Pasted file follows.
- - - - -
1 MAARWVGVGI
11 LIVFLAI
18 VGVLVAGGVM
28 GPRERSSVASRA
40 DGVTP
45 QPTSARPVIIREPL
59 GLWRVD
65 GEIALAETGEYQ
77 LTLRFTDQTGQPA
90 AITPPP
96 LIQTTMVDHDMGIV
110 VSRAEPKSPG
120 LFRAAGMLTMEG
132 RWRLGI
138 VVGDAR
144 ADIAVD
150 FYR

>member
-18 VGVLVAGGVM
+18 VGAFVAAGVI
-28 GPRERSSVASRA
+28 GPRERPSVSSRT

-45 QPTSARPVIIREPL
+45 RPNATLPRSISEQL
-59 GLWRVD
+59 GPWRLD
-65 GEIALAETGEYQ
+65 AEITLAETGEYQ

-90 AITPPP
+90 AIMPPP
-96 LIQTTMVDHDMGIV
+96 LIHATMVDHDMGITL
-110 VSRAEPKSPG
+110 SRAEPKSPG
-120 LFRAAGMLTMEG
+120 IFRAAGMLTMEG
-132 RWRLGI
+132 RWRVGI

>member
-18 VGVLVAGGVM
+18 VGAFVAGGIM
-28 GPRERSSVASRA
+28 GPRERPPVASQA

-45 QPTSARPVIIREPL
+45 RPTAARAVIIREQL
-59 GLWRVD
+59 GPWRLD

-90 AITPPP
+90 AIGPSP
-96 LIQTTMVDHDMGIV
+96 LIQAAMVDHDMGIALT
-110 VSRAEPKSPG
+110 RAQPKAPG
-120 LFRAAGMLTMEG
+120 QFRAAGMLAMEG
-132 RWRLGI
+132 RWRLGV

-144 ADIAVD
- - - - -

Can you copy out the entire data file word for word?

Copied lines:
1 MAARWVGVGI
11 LIVFLAI
18 VGVLVAGGVM
28 GPRERSSVASRA
40 DGVTP
45 QPTSARPVIIREPL
59 GLWRVD
65 GEIALAETGEYQ
77 LTLRFTDQTGQPA
90 AITPPP
96 LIQTTMVDHDMGIV
110 VSRAEPKSPG
120 LFRAAGMLTMEG
132 RWRLGI
138 VVGDAR
144 ADIAVD
150 FYR

>member
-18 VGVLVAGGVM
+18 VGAFVAAGVI
-28 GPRERSSVASRA
+28 GPRERPSVSSRT

-45 QPTSARPVIIREPL
+45 RPNATLPRSISEQL
-59 GLWRVD
+59 GPWRLD
-65 GEIALAETGEYQ
+65 AEITLAETGEYQ

-90 AITPPP
+90 AIMPPP
-96 LIQTTMVDHDMGIV
+96 LIHATMVDHDMGITL
-110 VSRAEPKSPG
+110 SRAEPKSPG
-120 LFRAAGMLTMEG
+120 IFRAAGMLTMEG
-132 RWRLGI
+132 RWRVGI

>member
-18 VGVLVAGGVM
+18 VGAFVAGGIM
-28 GPRERSSVASRA
+28 GPRERPPVASQA

-45 QPTSARPVIIREPL
+45 RPTAARAVIIREQL
-59 GLWRVD
+59 GPWRLD

-90 AITPPP
+90 AIGPSP
-96 LIQTTMVDHDMGIV
+96 LIQAAMVDHDMGIALT
-110 VSRAEPKSPG
+110 RAQPKAPG
-120 LFRAAGMLTMEG
+120 QFRAAGMLAMEG
-132 RWRLGI
+132 RWRLGV

-144 ADIAVD